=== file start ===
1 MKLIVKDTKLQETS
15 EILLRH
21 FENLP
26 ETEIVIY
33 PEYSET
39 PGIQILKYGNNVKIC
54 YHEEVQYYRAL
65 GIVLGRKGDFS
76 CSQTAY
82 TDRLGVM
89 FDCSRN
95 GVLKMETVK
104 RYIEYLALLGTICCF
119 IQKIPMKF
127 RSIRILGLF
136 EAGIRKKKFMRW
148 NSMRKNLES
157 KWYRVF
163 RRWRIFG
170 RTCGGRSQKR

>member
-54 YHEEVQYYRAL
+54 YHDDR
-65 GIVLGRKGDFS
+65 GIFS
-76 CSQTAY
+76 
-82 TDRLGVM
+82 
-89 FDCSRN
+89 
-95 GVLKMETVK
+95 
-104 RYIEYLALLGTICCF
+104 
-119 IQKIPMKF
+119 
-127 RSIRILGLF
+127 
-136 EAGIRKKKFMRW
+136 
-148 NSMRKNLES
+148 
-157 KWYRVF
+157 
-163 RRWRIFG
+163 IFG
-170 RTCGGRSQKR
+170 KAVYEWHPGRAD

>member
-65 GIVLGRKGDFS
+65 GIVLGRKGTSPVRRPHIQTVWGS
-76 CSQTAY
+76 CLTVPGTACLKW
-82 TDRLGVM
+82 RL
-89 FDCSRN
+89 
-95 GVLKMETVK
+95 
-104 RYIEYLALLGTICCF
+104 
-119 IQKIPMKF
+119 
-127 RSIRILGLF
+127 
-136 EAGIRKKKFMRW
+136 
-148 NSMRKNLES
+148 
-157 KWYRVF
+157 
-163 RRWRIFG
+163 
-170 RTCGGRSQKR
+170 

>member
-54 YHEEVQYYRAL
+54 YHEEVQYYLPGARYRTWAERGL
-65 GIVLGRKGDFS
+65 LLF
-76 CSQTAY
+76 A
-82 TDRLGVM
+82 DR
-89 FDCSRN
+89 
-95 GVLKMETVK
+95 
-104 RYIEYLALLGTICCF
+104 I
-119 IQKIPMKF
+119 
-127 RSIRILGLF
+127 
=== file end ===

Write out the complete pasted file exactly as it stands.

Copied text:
1 MKLIVKDTKLQETS
15 EILLRH
21 FENLP
26 ETEIVIY
33 PEYSET
39 PGIQILKYGNNVKIC
54 YHEEVQYYRAL
65 GIVLGRKGDFS
76 CSQTAY
82 TDRLGVM
89 FDCSRN
95 GVLKMETVK
104 RYIEYLALLGTICCF
119 IQKIPMKF
127 RSIRILGLF
136 EAGIRKKKFMRW
148 NSMRKNLES
157 KWYRVF
163 RRWRIFG
170 RTCGGRSQKR

>member
-54 YHEEVQYYRAL
+54 YHDDR
-65 GIVLGRKGDFS
+65 GIFS
-76 CSQTAY
+76 
-82 TDRLGVM
+82 
-89 FDCSRN
+89 
-95 GVLKMETVK
+95 
-104 RYIEYLALLGTICCF
+104 
-119 IQKIPMKF
+119 
-127 RSIRILGLF
+127 
-136 EAGIRKKKFMRW
+136 
-148 NSMRKNLES
+148 
-157 KWYRVF
+157 
-163 RRWRIFG
+163 IFG
-170 RTCGGRSQKR
+170 KAVYEWHPGRAD

>member
-65 GIVLGRKGDFS
+65 GIVLGRKGTSPVRRPHIQTVWGS
-76 CSQTAY
+76 CLTVPGTACLKW
-82 TDRLGVM
+82 RL
-89 FDCSRN
+89 
-95 GVLKMETVK
+95 
-104 RYIEYLALLGTICCF
+104 
-119 IQKIPMKF
+119 
-127 RSIRILGLF
+127 
-136 EAGIRKKKFMRW
+136 
-148 NSMRKNLES
+148 
-157 KWYRVF
+157 
-163 RRWRIFG
+163 
-170 RTCGGRSQKR
+170 

>member
-54 YHEEVQYYRAL
+54 YHEEVQYYLPGARYRTWAERGL
-65 GIVLGRKGDFS
+65 LLF
-76 CSQTAY
+76 A
-82 TDRLGVM
+82 DR
-89 FDCSRN
+89 
-95 GVLKMETVK
+95 
-104 RYIEYLALLGTICCF
+104 I
-119 IQKIPMKF
+119 
-127 RSIRILGLF
+127 